University of Iowa center fights Huntington’s

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University of Iowa center fights Huntington’s

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By Kasra Zarei

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Huntington’s disease is an incurable, fatal genetic brain disorder that creates major emotional, social, and mental tsunamis in the lives of patients and their friends and families.

Because of its inheritance pattern, Huntington’s is a classic family disease in which there is a 50 percent chance that an affected parent will pass on the faulty gene, which causes the characteristic brain deterioration, to her or his child.

“Huntington’s has a major impact on families — the diagnosis of one person is devastating and has ripples through the entire family,” said University of Iowa Professor of psychiatry Peggy Nopoulos, who has served Huntington’s patients for 15 years. “Most people at risk of Huntington’s do not want to find out if they carry the faulty gene. In fact, only 10 percent do, because there is no cure.”

In the past, the UI only saw a handful of Huntington’s patients every month, so Nopoulos and her Huntington’s colleagues established the UI Huntington’s Disease Society of America Center of Excellence.

“Our clinic has continually grown, especially the last five years,” Nopoulos said.

The UI Huntington’s Center gives patients access to other multidisciplinary providers who are experts in this disease, including Shawna Feely, a UI genetic counselor and clinical coordinator, and UI neurology Professor John Kamholz.

“You come for one visit — in that one visit you will see potentially five different providers, including a neurologist, psychiatrist, genetics counselor, social worker, and neuropsychologist,” Nopoulos said. “We are proud to provide this level of care.”

Huntington’s is a rare disease, and the UI center combines research, clinical service, and education to benefit patients in a personalized manner.

“Our Center of Excellence is mainly a clinical entity whose goal is to take care of our Huntington’s patients,” Kamholz said.

The clinic has approximately 200 patients.

“We have large waiting lists and have served as a hub for the Huntington’s patients in the middle part of the Midwest,” Kamholz said. “We now have two treatment teams to help our post- and pre-symptomatic patients.”

The manifestation of Huntington’s is very slow, progressive, and almost always affects thinking and behavior long before it affects any motor skills.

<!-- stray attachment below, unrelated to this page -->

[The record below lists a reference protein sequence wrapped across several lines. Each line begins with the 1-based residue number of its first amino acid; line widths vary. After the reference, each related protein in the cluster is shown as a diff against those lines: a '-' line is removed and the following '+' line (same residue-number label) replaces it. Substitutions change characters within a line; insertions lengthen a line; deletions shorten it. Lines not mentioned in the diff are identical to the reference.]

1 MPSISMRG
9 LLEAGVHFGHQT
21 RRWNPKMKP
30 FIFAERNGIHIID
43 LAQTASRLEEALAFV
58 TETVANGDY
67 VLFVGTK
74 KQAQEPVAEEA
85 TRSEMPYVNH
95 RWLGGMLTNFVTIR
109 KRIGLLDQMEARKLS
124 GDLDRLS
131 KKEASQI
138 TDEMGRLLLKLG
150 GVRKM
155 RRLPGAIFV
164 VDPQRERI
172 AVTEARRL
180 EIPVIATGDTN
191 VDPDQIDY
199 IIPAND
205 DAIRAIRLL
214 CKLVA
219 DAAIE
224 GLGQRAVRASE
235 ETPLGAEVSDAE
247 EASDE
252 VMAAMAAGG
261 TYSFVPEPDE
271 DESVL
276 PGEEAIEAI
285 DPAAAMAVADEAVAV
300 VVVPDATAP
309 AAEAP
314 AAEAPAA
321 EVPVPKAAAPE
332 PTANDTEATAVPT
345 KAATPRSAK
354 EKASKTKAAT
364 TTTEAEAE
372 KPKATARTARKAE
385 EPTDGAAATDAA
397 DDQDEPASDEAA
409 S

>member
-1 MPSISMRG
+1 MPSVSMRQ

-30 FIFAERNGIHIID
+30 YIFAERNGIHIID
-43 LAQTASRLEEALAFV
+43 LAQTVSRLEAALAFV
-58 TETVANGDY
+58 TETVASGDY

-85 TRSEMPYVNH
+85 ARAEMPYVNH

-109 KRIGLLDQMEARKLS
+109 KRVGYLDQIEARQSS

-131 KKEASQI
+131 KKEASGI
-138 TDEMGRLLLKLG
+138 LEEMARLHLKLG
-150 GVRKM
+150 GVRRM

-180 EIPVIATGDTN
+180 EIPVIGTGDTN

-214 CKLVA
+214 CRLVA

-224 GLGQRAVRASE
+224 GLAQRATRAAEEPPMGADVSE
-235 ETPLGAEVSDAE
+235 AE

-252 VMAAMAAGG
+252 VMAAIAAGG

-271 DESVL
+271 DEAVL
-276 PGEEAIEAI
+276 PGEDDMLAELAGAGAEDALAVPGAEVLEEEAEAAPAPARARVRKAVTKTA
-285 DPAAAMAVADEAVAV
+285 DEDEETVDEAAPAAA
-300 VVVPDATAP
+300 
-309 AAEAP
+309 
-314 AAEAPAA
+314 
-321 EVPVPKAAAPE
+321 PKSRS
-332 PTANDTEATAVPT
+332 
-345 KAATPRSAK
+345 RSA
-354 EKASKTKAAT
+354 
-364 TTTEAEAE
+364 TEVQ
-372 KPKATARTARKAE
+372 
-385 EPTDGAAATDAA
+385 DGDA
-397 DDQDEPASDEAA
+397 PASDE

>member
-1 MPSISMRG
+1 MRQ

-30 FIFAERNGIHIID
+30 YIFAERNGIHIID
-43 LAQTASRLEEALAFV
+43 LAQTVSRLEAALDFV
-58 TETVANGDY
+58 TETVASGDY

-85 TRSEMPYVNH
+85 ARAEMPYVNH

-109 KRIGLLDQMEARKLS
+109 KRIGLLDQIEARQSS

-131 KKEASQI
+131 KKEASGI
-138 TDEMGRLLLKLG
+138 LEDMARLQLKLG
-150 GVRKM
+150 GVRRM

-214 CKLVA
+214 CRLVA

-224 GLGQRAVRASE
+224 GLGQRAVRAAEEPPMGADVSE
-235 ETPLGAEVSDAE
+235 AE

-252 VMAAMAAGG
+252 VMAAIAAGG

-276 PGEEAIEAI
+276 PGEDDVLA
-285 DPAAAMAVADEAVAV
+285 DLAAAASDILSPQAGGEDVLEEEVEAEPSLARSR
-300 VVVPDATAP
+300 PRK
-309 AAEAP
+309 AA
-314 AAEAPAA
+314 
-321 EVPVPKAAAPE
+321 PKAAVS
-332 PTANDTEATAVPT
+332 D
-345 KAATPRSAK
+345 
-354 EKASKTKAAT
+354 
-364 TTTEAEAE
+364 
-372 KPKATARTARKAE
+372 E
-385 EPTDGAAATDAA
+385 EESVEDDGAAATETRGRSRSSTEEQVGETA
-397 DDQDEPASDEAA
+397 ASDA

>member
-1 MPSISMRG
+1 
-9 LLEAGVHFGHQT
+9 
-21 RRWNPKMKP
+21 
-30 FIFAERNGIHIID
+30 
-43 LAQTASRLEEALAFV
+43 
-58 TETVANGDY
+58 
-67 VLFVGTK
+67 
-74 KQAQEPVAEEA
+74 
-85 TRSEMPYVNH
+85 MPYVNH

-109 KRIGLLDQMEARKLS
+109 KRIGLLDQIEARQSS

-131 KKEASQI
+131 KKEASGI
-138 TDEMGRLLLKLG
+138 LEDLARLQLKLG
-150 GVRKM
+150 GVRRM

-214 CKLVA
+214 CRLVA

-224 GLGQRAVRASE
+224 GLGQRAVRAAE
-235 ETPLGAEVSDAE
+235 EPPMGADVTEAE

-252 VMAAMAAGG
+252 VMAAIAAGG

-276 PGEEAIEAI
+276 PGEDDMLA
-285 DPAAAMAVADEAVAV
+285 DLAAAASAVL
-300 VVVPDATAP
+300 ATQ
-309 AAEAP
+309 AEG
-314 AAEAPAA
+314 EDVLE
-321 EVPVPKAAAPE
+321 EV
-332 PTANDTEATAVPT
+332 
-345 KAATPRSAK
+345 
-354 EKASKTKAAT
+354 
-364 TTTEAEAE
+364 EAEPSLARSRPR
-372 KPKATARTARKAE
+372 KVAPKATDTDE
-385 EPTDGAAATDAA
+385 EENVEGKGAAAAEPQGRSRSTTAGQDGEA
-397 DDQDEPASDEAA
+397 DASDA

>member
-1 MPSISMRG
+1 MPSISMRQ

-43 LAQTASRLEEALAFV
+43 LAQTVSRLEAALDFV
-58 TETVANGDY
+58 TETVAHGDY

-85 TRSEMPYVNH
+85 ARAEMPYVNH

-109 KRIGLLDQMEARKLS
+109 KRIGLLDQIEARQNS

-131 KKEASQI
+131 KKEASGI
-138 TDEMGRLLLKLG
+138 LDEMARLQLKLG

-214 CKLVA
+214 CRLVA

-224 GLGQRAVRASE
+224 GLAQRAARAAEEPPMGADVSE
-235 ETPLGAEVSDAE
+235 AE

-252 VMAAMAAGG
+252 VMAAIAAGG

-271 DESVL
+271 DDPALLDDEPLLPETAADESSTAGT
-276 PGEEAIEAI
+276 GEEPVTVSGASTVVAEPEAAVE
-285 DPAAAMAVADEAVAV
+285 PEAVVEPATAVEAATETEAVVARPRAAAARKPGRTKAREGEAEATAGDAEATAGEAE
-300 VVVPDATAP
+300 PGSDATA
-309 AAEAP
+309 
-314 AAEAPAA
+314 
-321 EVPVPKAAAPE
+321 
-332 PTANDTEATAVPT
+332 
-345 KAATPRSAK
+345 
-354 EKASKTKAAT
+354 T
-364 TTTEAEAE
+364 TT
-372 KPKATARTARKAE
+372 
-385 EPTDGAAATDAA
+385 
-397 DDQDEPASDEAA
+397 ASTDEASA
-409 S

“Often, patients don’t come until they have motor abnormalities, such as involuntary movement,” Nopoulos said. “It’s not uncommon for patients to come for their very first visit when they have had significant, noticeable changes.”

For pre-symptomatic patients, the clinic mainly determines if someone at risk carries the faulty gene, but not all at-risk individuals are eager to find out.

“A lot of people don’t want to know their future like this, that is, when you are 20 you are going to develop a fatal brain disorder later in life,” Nopoulos said.

While there is still much work that has to be done to understand and treat the complex disease, the UI center has also made significant strides in intertwining research and clinic practice.

“Using natural history studies of the disease, we have been able to provide suggestions to our patients that could help delay the onset of Huntington’s,” Kamholz said. “To also help our post-symptomatic patients, we also participate in numerous clinical trials as a center to vet new candidates that could potentially slow the onset of symptoms and give additional years of comfort to patients.”

The expansion of the clinic excites members of the multidisciplinary clinic, including Douglas Whiteside, a UI clinical professor of psychiatry and neuropsychologist.

“This is an exciting development because the expansion of the clinic to a weekly one will reduce wait times for Huntington’s patients and give them better access to these critical services,” he said.

Together, the combined efforts of Huntington’s research and clinical expertise will aid Huntington’s patients for decades.

“Just being able to double our team and offer a weekly clinic is amazing,” Nopoulos said. “Our clinic and work truly embody the importance of making the academic difference.”

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